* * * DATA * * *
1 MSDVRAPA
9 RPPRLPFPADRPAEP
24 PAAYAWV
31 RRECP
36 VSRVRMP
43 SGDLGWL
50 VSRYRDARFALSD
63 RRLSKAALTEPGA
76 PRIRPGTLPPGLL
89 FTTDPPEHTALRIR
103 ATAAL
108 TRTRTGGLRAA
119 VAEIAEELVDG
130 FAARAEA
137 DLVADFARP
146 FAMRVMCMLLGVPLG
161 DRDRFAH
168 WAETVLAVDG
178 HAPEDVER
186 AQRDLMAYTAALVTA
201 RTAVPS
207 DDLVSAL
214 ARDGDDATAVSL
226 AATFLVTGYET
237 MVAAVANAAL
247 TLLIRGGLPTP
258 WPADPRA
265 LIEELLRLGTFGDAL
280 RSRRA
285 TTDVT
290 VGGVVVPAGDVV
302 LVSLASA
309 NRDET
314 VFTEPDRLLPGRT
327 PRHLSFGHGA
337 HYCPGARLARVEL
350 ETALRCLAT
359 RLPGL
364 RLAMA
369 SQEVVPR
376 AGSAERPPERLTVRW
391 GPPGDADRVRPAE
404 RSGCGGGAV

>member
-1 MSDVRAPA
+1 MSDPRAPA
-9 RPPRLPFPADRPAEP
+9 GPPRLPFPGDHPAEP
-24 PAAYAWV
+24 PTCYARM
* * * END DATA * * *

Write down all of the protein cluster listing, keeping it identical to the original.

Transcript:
1 MSDVRAPA
9 RPPRLPFPADRPAEP
24 PAAYAWV
31 RRECP
36 VSRVRMP
43 SGDLGWL
50 VSRYRDARFALSD
63 RRLSKAALTEPGA
76 PRIRPGTLPPGLL
89 FTTDPPEHTALRIR
103 ATAAL
108 TRTRTGGLRAA
119 VAEIAEELVDG
130 FAARAEA
137 DLVADFARP
146 FAMRVMCMLLGVPLG
161 DRDRFAH
168 WAETVLAVDG
178 HAPEDVER
186 AQRDLMAYTAALVTA
201 RTAVPS
207 DDLVSAL
214 ARDGDDATAVSL
226 AATFLVTGYET
237 MVAAVANAAL
247 TLLIRGGLPTP
258 WPADPRA
265 LIEELLRLGTFGDAL
280 RSRRA
285 TTDVT
290 VGGVVVPAGDVV
302 LVSLASA
309 NRDET
314 VFTEPDRLLPGRT
327 PRHLSFGHGA
337 HYCPGARLARVEL
350 ETALRCLAT
359 RLPGL
364 RLAMA
369 SQEVVPR
376 AGSAERPPERLTVRW
391 GPPGDADRVRPAE
404 RSGCGGGAV

>member
-1 MSDVRAPA
+1 MSDPRAPA
-9 RPPRLPFPADRPAEP
+9 GPPRLPFPGDHPAEP
-24 PAAYAWV
+24 PTCYARM